I want to at least try to write on this subject, because it is so monumental to me. I have never experienced a legitimate injury throughout my entire time of playing tennis (11 years – and I am not talking about casual playing, or even “weekend warrior” playing; I am talking about playing as long and as hard as is physically possible, to go as high in the game as possible). When I was working full time, I would play about 15 hours a week. When I was not required to work, as I was going to school full time, living off of savings while going to jr. college, and off of grants/loans at the state universities, I played up to 25 hours a week, I would say, with an average of probably 20. During the summer and Christmas breaks, it was probably 30 hours a week. … I don’t know why I measure everything in hours per week; I guess I am revealing my working class status. What is harder to measure is the passion and the ambition, drive, inspiration, exultation, I had in the game (all of these are required in order to play so much! you understand). I don’t know how to explain why I would play so much, so easily. It is like a fish swimming, or a labrador chasing retrieving a stick. Playing tennis was “what I did.” Even if I wasn’t very good, I still had the enjoyment and the drive to become great (I know this because I *wasn’t* very good in the beginning, of course). But it got to the point where I was not only good, but bordering on great. (I write all this only because the injury I am currently nursing feels like it is on its way to recovering – fingers crossed; that is to say, prayers up). People would always gawk at me as a I hit against the wall, or played with a hitting partner. I would even surprise myself a lot of the times. I was not arrogant about it, though; I did not play to impress people, I played out of a pure and simple love for the sport.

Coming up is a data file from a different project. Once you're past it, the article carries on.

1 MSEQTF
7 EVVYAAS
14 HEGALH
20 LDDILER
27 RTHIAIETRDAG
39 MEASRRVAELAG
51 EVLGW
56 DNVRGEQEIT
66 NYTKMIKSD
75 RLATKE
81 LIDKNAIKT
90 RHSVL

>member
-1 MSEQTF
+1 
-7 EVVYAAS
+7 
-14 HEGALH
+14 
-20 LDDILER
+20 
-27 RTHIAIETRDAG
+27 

I had had the normal, probably the less-than-average share of minor, niggling injuries – things like aching ankles, knees, wrist, or elbow. But I had never even sprained anything major. The worst injury I had gotten up to this point occurred playing basketball, when I threw a hard behind the back pass and my thumb got jammed when it hit my lower back – *really* hard! and, I am quite sure, I got a hairline fracture or a sprained middle thumb joint. I practiced thru that, hitting the ball very gingerly as the thumb got progressively better. My second-worst injury was gotten by hitting my big toe, directly on top the nail, with my racquet on the follow-thru of a slice backhand. I thought for sure I had broken the toe at the time, or that at the very least, the toenail would be coming off. It did not, and so, it was probably not broken.